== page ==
So in the half-assed spirit of a Halloween and everything that goes along with it, I found myself stumbling across this poster campaign of the sulky-faced United Colours of Benetton dictating the boundaries of moral decency and the lines of right and wrong when it comes to putting together a Halloween costume. Now I tentatively agree with the point of this, and how it encourages a little foresight and sensitivity about costume choices, but I'm finding the whole idea a little ham-fisted in its delivery, and if these parodies are anything to go by, I'm not alone in my response.
I've always ascribed to the idea that Halloween costumes aren't supposed to be funny or clever, they're supposed to be something which inspires you (Nightwing costume, 2009) something that scares you (I can't dress as Grieg's Hall of the Mountain King, and won't dress as Woody Allen) or something that provides enough of a shock to your sensibilities that it unnerves you.
With the last in mind it isn't that much of a stretch or surprise that issues of offence are intertwined with Halloween.
I can't argue for the top left "costume" or anyone else who sees a reason to "black up" outside of making a relevant semiotic or cultural point. Simply looking like a racial demarcation is neither statement or outfit in itself. The other examples however... Geisha are not a racial group but a specific cultural institution.While fancy dressing as one may be a bit cheap or glib, it has no real difference from any other trade or cultural grouping.
Under the same logic ninja costumes aren't acceptable. Or any costume, since they're all a culture, a career, or an item weighted with cultural connotations, ownership and intent. Genuine doctors don't want you dressing as slutty nurses, because it undermines their sense of professionalism. Victims of industrial accidents don't find your axe or car crash wounds very funny, and sufferers of survivors guilt are not suitably impressed when the dead walk the earth.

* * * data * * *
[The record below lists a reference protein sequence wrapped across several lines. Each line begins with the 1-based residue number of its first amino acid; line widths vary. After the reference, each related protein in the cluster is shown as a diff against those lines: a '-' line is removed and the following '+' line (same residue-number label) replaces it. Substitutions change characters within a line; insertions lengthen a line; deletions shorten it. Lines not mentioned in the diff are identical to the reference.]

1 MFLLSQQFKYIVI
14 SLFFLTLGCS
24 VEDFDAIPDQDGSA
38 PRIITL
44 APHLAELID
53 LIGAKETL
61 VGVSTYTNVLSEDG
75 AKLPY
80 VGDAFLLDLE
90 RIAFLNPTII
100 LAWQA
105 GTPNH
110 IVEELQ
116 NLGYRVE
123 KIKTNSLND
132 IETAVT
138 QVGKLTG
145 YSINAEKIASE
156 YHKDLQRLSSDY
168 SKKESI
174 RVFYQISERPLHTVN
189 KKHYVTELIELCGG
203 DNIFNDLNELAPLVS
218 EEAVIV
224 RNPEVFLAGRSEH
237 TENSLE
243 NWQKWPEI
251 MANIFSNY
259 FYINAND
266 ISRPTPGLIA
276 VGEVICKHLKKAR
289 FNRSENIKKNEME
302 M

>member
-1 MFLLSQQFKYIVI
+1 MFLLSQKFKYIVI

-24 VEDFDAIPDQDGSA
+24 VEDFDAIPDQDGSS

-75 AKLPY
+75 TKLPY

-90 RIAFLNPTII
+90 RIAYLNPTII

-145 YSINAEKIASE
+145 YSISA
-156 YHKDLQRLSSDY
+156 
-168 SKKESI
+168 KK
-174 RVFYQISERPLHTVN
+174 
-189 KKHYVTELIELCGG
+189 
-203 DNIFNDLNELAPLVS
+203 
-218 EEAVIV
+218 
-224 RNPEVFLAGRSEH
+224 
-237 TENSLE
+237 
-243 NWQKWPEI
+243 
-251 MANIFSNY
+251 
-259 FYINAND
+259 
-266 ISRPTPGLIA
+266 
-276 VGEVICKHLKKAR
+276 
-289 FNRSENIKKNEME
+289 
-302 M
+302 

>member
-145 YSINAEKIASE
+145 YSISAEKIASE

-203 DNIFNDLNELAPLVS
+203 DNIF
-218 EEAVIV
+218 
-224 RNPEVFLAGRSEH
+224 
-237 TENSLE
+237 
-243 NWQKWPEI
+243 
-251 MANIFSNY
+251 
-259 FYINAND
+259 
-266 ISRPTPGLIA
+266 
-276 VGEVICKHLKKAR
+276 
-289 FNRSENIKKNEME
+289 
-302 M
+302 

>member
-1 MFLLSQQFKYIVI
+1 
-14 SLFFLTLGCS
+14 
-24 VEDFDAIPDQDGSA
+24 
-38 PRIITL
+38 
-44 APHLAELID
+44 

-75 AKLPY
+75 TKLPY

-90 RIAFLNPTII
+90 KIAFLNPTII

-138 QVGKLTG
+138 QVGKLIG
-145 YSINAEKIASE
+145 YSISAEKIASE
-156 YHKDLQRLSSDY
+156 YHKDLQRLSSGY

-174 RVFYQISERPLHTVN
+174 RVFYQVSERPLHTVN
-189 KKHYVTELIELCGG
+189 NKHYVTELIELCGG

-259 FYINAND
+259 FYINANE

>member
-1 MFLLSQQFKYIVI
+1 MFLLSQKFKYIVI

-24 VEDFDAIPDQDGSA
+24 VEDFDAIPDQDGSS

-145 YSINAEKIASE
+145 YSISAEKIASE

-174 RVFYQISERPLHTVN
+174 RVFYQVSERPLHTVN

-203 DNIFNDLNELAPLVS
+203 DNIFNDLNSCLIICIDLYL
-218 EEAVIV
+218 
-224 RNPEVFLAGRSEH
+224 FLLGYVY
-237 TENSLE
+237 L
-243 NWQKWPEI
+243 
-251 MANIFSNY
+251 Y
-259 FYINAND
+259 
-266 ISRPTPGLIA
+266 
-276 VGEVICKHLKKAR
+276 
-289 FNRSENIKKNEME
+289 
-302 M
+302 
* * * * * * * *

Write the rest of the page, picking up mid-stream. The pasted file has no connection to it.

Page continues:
Look at pirates! Pirates are immensely popular. Children dress as them. bands sing songs about them. Parties are anagrammatically themed around them. Meanwhile in Somalian waters real pirates are stealing, raping, killing and beheading.
The suicide bomber example is more like to do harm than good, solidifying a connection between terrorism and the middle east and its dominant religions. Add to that the fact that people are much more likely to say "I am dressing as a suicide bomber" than "I am dressing as a person of middle-eastern origin" and the intention falls completely flat.
Unfortunately the backlash to this campaign (of which I am well aware I am part) could go too far. As a format it has become very easy to copy and mock, with hundreds of parodies appearing in a short space of time- some clever, some stupid, some genuinely offensive but only in a missing-the-point sort of way.
These counterpoints can devalue the original message, which does have some merit and weight. For example the poster of the Hispanic boy (I'm calling him Hispanic because I haven't seen his passport (now I feel I'm making an immigration joke, when all I mean is I am unaware of his actual nationality)) makes a valid point about thinking about Mexican stereotypes. By all means dress as a Mexican. By all means dress as a false stereotype of a Mexican. Just don't assume that any genuine Mexican is even remotely similar or impressed.
It would be nice if the approach had been a little more "stop and think this Halloween" and a little less "do not do this!" The costume I wore at the weekend was pretty stop-and-be-unsettled offensive, but I was constantly aware of its potential to upset, and only flaunted the design within specific controlled spaces. When someone on the way home was the only person to express offense, I didn't tell them to lighten up or shove it in their face, I covered certain more offensive elements of the costume and kept out of their way.
Nothing happens when to you when you're offended. You don't catch leprosy. If your behaviour or appearance offends someone then you look at yourself and what you're doing, and if you can find any justifiable spark for their response, you apologise. If this isn't enough maybe the two of you open a dialogue on the issue. I'm pretty sure that's just called "not being a dick."
We can't tiptoe around each other too much, or next year the lack of "okay" costumes will have us all dressed as slutty kittens. Slutty-but-abstinent kittens.